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Programmable Money and value capture

Money serves three purpose – unit of accounting, a medium of exchange, and a store of value. Cryptocurrencies have been compared to Programmable Money. Anything programmable requires an experimentation platform for iterations and improvement. Bitcoin seems to have won the “store of value” battle. Ethereum has the developer mindshare and is the preferred experimentation platform. Multiple cryptocurrencies are still fighting the battle to be the medium of exchange.

BTC dominance chart from CoinMarketCap

BTC dominance chart from CoinMarketCap

The amusing part is that every cryptocurrency startup envies Ethereum’s developer ecosystem and is trying to attract developers. But there isn’t any real value capture being the experimentation platform. A successful product has a high chance of leaving Ethereum and migrating users to its chain. The real battle, I believe, remains in becoming the medium of exchange, being the programmable Visa & Mastercard equivalent.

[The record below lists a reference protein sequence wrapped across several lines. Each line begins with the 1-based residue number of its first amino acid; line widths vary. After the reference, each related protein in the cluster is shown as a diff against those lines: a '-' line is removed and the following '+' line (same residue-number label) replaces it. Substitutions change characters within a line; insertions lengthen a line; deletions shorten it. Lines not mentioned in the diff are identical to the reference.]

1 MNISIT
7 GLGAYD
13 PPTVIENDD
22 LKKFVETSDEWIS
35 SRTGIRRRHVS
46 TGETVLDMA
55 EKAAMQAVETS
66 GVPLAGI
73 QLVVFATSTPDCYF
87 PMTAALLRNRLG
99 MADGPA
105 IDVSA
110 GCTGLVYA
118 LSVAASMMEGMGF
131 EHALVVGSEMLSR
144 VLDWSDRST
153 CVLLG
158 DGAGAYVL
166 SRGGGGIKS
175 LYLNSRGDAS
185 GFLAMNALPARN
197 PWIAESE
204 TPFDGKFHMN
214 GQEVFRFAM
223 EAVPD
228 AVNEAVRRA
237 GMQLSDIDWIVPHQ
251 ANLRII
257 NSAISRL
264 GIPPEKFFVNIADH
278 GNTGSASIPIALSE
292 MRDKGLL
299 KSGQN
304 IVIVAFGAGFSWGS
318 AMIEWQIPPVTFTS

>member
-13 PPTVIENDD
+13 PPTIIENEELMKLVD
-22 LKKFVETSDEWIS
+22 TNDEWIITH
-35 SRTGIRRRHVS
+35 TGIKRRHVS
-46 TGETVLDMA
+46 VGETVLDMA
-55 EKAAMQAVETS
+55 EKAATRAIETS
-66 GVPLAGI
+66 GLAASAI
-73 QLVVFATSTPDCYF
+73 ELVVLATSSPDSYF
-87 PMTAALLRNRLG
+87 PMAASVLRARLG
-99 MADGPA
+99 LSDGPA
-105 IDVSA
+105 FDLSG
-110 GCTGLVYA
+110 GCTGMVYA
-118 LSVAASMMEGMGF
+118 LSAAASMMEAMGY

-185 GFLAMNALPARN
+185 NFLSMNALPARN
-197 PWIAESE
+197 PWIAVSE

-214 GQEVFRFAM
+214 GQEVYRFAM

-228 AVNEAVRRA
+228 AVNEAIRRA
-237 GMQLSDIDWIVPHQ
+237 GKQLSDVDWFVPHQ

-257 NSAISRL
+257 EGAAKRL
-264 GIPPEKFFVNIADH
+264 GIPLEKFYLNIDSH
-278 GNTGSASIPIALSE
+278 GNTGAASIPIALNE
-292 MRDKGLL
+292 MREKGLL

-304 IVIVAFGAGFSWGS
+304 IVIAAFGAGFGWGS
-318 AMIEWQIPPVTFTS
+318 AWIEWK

A day in Venice (Italy)

A day in Venice

Compared to Prague, Rome, Vienna, and Split, Venice is a tourist trap. The city is made up of a collection of 100+ islands. Bridges connect most of them, and you can walk throughout the city. All the public transport is using water buses called Vaporetto. A single trip costs 8 Euros. If you are planning to use Vaporetto, buy a 24-hour pass worth 20 Euro which covers unlimited trips on Vaporetto.

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Circle CI vs Travis CI

I maintain a somewhat popular Android developer tool (adb-enhanced). The tool is written in Python, supporting both Python 2 and 3. Testing the tool requires both Python runtime as well a running Android emulator. I, initially, used Travis CI for setting up continuous testing of this tool. Later, I felt that Travis CI was too slow and when I came across Circle CI, I decided to give it a try. As of now, both Travis and Circle CI are used for testing. Here is what I learnedĀ from my experience.